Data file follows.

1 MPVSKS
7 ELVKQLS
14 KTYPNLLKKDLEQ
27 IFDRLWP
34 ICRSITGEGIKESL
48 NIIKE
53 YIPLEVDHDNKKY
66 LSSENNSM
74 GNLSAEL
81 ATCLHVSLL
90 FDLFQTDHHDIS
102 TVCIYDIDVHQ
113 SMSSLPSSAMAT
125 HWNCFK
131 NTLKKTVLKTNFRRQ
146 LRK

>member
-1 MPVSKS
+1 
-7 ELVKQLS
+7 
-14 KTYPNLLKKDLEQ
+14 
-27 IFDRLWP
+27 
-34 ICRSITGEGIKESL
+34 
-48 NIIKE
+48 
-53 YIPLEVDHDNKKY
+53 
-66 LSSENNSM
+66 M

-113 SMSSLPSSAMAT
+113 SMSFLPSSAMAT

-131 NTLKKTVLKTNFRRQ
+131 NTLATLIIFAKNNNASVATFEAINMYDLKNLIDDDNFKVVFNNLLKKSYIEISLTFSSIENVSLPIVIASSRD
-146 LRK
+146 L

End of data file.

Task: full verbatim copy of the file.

1 MPVSKS
7 ELVKQLS
14 KTYPNLLKKDLEQ
27 IFDRLWP
34 ICRSITGEGIKESL
48 NIIKE
53 YIPLEVDHDNKKY
66 LSSENNSM
74 GNLSAEL
81 ATCLHVSLL
90 FDLFQTDHHDIS
102 TVCIYDIDVHQ
113 SMSSLPSSAMAT
125 HWNCFK
131 NTLKKTVLKTNFRRQ
146 LRK

>member
-1 MPVSKS
+1 
-7 ELVKQLS
+7 
-14 KTYPNLLKKDLEQ
+14 
-27 IFDRLWP
+27 
-34 ICRSITGEGIKESL
+34 
-48 NIIKE
+48 
-53 YIPLEVDHDNKKY
+53 
-66 LSSENNSM
+66 M

-113 SMSSLPSSAMAT
+113 SMSFLPSSAMAT

-131 NTLKKTVLKTNFRRQ
+131 NTLATLIIFAKNNNASVATFEAINMYDLKNLIDDDNFKVVFNNLLKKSYIEISLTFSSIENVSLPIVIASSRD
-146 LRK
+146 L